Seeing Time

Discussion of articles that appear in the magazine.

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jayjacobus
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Re: Seeing Time

Post by jayjacobus » Mon Jan 29, 2018 5:01 am

jayjacobus wrote:
Sun Jan 28, 2018 7:40 pm
Let’s think about the arrow of time.

Time progresses from one state to the next. We experience what’s in the current state but not the state itself. What’s in the current state is dependent on physics and what’s in the previous state. Reverse time and what’s in the current state is still dependent on physics and what’s in the previous state. Nothing changes. The arrow of time is always from the previous state to the current state regardless of the direction of time. The direction of time is always last to current to next. The reason this is is because state is undifferentiated without matter. It is matter and energy that causes the universe to change from state to state.

Space is the same from point to point. So are states.
There are many people who will say I am wrong. They will say that to change time will reverse motion. But remember that relational time is dependent on motion. Motion is not dependent on relational time. So to change time one must change motion. That is not possible. E=M (d/t)*2 whether t goes from left to right or right to left. Gravity = G*M/R^2 which doesn’t depend on time. Reversing a film of an egg falling and breaking can be reversed but there is no physics that can explain that happening in reality. And yet some people will say that they don’t have to explain physics. They just say it will happen and physics be damned.

jayjacobus
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Re: Seeing Time

Post by jayjacobus » Tue Feb 13, 2018 5:52 pm

It has been said that entropy creates the direction of time.

No.

Entropy creates the direction of entropy. Entropy doesn't create time so it doesn't direct time. It would be silly to say that entropy creates the direction of space. Entropy occurs in space and it occurs in time. Time does not occur in entropy and none of the time dependent formulas can be expressed as a function of entropy. The direction of entropy seems to be a sticking point in understanding time.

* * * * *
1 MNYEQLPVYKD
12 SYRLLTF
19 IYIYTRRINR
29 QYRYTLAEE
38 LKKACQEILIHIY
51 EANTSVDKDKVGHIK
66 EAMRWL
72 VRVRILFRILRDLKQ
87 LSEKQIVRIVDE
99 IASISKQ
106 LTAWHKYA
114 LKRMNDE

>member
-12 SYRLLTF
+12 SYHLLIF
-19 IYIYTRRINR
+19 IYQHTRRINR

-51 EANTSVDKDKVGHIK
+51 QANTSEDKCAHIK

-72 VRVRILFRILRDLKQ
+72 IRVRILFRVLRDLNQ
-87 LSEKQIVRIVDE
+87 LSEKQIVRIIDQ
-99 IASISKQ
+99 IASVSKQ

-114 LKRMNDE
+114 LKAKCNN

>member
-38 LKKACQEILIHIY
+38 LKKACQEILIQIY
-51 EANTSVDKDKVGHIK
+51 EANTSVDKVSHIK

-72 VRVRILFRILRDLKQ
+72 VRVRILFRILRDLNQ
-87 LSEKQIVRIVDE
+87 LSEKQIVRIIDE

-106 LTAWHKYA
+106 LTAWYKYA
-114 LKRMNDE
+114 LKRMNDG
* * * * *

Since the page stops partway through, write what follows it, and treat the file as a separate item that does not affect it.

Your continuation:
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GreatandWiseTrixie
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Re: Seeing Time

Post by GreatandWiseTrixie » Tue Feb 13, 2018 9:38 pm

memory creates the direction of time. events are recorded. the order the events are recorded determines that time is moving forward.

jayjacobus
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Re: Seeing Time

Post by jayjacobus » Tue Feb 13, 2018 10:26 pm

GreatandWiseTrixie wrote:
Tue Feb 13, 2018 9:38 pm
memory creates the direction of time. events are recorded. the order the events are recorded determines that time is moving forward.
Memory reveals the order of events but events are not time.

Time goes next, next, next, next, next ........

If time goes last, last, last, last, last ........, that is the same function with a different name.

jayjacobus
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Re: Seeing Time

Post by jayjacobus » Sun Feb 18, 2018 11:49 am

Time always proceeds from next to next

If you read a series from left to right you read it next to next to next. If you read the series from right to left you read it next to next to next. A series of 8 characters read from left to right and then right to left, takes 16 steps even if you end up at the starting character.

The series doesn’t come from time. It may change over time but not because of time. Similarly entropy changes over time but not because of time. Nor does entropy change time from next to next to next in anyway whatsoever.

This also true of events. Events proceed next to next to next. Reverse time and they will continue to proceed next to next to next. Time is not the determining factor on how they change only the factor that they will change.

jayjacobus
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Re: Seeing Time

Post by jayjacobus » Tue May 01, 2018 4:08 pm

After some thought I offer a clarification.

One cannot say that A is dependent on B and B is dependent on A.

That is an impossibility.

But that is what time seems to be:

Time is dependent on motion and motion is dependent on time.

NO!! That is an impossibility.

What must be is the first reference to time is a different time than the second reference to time.

I deduce that the first reference to time is relational time and the second reference to time is absolute time.

Not only does this make logical sense but it conforms to Newton's thinking.

Have I proved the existence of absolute time? I think I have but I am willing to be convinced otherwise.

AlexW
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Re: Seeing Time

Post by AlexW » Wed May 02, 2018 1:06 am

jayjacobus wrote:
Tue May 01, 2018 4:08 pm
Time is dependent on motion and motion is dependent on time.
The measurement of time (and movement) is dependent an thought - time actually IS thought, not more and not less.
No memory of the past, no anticipation of the future and all you are left with is the now. Time evaporates in the now.
jayjacobus wrote:
Tue May 01, 2018 4:08 pm
What must be is the first reference to time is a different time than the second reference to time.